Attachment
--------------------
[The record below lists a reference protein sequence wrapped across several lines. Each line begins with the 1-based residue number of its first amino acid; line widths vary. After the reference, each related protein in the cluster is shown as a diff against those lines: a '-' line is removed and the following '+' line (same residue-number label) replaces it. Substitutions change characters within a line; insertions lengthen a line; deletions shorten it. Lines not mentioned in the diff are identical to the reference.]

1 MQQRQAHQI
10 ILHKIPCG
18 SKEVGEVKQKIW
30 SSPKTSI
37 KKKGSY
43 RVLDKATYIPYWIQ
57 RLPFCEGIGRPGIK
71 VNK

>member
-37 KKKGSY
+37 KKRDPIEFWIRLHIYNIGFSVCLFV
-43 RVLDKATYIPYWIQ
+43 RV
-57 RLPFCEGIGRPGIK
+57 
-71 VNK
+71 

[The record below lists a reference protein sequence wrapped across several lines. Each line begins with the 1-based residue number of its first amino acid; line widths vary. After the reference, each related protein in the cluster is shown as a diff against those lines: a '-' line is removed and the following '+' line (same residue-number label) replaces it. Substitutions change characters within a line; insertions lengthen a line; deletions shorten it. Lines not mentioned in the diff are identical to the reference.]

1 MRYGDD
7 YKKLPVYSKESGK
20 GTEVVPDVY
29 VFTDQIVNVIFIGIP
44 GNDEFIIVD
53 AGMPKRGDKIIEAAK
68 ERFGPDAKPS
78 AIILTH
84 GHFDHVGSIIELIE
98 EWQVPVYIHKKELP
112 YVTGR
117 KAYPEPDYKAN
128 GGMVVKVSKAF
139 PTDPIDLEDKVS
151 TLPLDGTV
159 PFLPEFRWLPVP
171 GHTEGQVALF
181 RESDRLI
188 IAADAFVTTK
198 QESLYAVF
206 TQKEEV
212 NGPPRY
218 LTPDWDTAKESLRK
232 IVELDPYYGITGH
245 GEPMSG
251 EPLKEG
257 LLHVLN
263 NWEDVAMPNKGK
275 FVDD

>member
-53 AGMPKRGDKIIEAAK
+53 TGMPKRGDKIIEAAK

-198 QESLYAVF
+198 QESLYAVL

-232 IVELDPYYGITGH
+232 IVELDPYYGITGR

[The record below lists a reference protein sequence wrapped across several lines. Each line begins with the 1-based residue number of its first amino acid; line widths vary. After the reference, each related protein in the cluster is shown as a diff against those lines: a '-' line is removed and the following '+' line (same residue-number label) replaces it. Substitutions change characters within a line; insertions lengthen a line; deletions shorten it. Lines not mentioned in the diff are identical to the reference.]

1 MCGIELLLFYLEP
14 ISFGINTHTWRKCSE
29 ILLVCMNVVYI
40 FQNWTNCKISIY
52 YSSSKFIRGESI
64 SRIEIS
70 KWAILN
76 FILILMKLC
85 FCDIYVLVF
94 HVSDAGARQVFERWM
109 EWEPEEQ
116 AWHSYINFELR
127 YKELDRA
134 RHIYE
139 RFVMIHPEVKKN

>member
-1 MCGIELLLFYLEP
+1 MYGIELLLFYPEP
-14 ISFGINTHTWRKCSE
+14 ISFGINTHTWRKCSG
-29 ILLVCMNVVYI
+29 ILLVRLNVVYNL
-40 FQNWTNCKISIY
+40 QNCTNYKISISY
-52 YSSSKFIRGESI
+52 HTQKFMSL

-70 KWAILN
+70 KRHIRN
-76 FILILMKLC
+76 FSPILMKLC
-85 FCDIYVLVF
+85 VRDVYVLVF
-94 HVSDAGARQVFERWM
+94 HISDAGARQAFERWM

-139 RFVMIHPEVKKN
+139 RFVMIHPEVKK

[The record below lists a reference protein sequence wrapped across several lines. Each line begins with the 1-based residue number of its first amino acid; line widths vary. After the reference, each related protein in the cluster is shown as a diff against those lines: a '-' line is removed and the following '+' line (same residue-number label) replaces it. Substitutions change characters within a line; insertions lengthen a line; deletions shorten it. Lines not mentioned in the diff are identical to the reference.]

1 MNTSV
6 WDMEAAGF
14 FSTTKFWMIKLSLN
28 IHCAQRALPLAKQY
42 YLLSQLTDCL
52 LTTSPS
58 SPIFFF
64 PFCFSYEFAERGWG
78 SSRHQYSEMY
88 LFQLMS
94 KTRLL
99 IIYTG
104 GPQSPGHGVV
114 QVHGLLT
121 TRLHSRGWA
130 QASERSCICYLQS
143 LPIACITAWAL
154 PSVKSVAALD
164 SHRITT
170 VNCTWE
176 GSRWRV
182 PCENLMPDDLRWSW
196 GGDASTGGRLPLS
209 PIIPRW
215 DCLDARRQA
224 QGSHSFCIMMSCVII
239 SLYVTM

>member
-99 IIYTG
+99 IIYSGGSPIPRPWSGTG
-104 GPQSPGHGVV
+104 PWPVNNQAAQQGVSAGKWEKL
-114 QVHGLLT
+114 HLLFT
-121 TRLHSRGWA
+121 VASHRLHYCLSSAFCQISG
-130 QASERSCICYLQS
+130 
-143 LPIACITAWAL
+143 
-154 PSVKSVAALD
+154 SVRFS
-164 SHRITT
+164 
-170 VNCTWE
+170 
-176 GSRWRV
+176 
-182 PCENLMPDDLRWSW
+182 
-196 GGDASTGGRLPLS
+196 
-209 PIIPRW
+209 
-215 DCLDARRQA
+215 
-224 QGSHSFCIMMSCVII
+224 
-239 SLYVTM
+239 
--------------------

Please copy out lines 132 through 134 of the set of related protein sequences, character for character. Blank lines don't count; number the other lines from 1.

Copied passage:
-143 LPIACITAWAL
+143 
-154 PSVKSVAALD